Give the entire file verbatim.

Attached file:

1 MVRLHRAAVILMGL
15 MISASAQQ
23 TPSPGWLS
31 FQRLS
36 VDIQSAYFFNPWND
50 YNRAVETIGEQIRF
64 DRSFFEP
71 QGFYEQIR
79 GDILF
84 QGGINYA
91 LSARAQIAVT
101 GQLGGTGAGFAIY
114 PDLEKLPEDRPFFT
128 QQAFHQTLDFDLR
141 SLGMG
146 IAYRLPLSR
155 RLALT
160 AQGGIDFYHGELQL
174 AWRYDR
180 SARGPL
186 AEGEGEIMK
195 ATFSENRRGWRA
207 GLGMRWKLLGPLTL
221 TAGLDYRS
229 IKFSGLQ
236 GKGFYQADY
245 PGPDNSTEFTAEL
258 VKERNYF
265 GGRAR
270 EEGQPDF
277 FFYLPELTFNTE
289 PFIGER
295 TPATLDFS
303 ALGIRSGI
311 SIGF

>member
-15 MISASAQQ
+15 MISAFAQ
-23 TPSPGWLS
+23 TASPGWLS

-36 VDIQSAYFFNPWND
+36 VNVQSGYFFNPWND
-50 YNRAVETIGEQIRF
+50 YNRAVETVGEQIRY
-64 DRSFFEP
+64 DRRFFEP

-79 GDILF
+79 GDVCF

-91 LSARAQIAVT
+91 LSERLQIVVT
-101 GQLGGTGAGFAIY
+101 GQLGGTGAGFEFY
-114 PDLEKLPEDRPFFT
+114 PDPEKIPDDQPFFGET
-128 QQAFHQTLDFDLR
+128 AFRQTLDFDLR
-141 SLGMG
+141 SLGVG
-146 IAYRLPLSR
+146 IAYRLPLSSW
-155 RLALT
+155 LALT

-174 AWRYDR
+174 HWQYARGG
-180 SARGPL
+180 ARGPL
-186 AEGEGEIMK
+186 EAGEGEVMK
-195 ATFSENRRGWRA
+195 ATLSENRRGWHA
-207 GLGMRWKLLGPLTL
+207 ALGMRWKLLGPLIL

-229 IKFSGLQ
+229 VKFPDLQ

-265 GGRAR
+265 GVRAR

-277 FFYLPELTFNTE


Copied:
1 MVRLHRAAVILMGL
15 MISASAQQ
23 TPSPGWLS
31 FQRLS
36 VDIQSAYFFNPWND
50 YNRAVETIGEQIRF
64 DRSFFEP
71 QGFYEQIR
79 GDILF
84 QGGINYA
91 LSARAQIAVT
101 GQLGGTGAGFAIY
114 PDLEKLPEDRPFFT
128 QQAFHQTLDFDLR
141 SLGMG
146 IAYRLPLSR
155 RLALT
160 AQGGIDFYHGELQL
174 AWRYDR
180 SARGPL
186 AEGEGEIMK
195 ATFSENRRGWRA
207 GLGMRWKLLGPLTL
221 TAGLDYRS
229 IKFSGLQ
236 GKGFYQADY
245 PGPDNSTEFTAEL
258 VKERNYF
265 GGRAR
270 EEGQPDF
277 FFYLPELTFNTE
289 PFIGER
295 TPATLDFS
303 ALGIRSGI
311 SIGF

>member
-15 MISASAQQ
+15 MISAFAQ
-23 TPSPGWLS
+23 TASPGWLS

-36 VDIQSAYFFNPWND
+36 VNVQSGYFFNPWND
-50 YNRAVETIGEQIRF
+50 YNRAVETVGEQIRY
-64 DRSFFEP
+64 DRRFFEP

-79 GDILF
+79 GDVCF

-91 LSARAQIAVT
+91 LSERLQIVVT
-101 GQLGGTGAGFAIY
+101 GQLGGTGAGFEFY
-114 PDLEKLPEDRPFFT
+114 PDPEKIPDDQPFFGET
-128 QQAFHQTLDFDLR
+128 AFRQTLDFDLR
-141 SLGMG
+141 SLGVG
-146 IAYRLPLSR
+146 IAYRLPLSSW
-155 RLALT
+155 LALT

-174 AWRYDR
+174 HWQYARGG
-180 SARGPL
+180 ARGPL
-186 AEGEGEIMK
+186 EAGEGEVMK
-195 ATFSENRRGWRA
+195 ATLSENRRGWHA
-207 GLGMRWKLLGPLTL
+207 ALGMRWKLLGPLIL

-229 IKFSGLQ
+229 VKFPDLQ

-265 GGRAR
+265 GVRAR

-277 FFYLPELTFNTE